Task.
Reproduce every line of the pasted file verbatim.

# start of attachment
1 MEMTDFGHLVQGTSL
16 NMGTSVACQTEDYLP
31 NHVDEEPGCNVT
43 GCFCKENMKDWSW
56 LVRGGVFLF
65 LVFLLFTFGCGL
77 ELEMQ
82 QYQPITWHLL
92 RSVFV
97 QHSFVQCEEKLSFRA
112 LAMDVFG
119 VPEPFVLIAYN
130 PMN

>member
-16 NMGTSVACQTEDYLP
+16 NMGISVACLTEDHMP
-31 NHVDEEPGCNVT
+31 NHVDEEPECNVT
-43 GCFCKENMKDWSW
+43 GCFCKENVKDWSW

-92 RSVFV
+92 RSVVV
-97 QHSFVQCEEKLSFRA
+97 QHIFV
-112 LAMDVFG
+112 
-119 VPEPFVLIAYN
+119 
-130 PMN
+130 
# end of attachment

1 MEMTDFGHLVQGTSL
16 NMGTSVACQTEDYLP
31 NHVDEEPGCNVT
43 GCFCKENMKDWSW
56 LVRGGVFLF
65 LVFLLFTFGCGL
77 ELEMQ
82 QYQPITWHLL
92 RSVFV
97 QHSFVQCEEKLSFRA
112 LAMDVFG
119 VPEPFVLIAYN
130 PMN

>member
-16 NMGTSVACQTEDYLP
+16 NMGISVACLTEDHMP
-31 NHVDEEPGCNVT
+31 NHVDEEPECNVT
-43 GCFCKENMKDWSW
+43 GCFCKENVKDWSW

-92 RSVFV
+92 RSVVV
-97 QHSFVQCEEKLSFRA
+97 QHIFV
-112 LAMDVFG
+112 
-119 VPEPFVLIAYN
+119 
-130 PMN
+130 